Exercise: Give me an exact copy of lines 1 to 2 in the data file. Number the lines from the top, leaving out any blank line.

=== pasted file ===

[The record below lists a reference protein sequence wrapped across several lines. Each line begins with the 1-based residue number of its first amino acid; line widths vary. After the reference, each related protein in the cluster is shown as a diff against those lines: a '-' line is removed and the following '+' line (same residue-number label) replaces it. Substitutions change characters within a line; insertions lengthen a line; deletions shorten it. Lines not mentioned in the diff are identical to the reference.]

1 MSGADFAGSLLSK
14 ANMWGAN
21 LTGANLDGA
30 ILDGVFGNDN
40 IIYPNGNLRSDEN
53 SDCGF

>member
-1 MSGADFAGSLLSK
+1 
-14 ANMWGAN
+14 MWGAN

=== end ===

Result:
[The record below lists a reference protein sequence wrapped across several lines. Each line begins with the 1-based residue number of its first amino acid; line widths vary. After the reference, each related protein in the cluster is shown as a diff against those lines: a '-' line is removed and the following '+' line (same residue-number label) replaces it. Substitutions change characters within a line; insertions lengthen a line; deletions shorten it. Lines not mentioned in the diff are identical to the reference.]

1 MSGADFAGSLLSK